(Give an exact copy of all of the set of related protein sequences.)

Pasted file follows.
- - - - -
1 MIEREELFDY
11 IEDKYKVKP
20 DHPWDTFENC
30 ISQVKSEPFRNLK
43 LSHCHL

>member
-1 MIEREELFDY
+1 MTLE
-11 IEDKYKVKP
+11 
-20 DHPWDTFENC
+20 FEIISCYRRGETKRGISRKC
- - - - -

1 MIEREELFDY
11 IEDKYKVKP
20 DHPWDTFENC
30 ISQVKSEPFRNLK
43 LSHCHL

>member
-1 MIEREELFDY
+1 MTLE
-11 IEDKYKVKP
+11 
-20 DHPWDTFENC
+20 FEIISCYRRGETKRGISRKC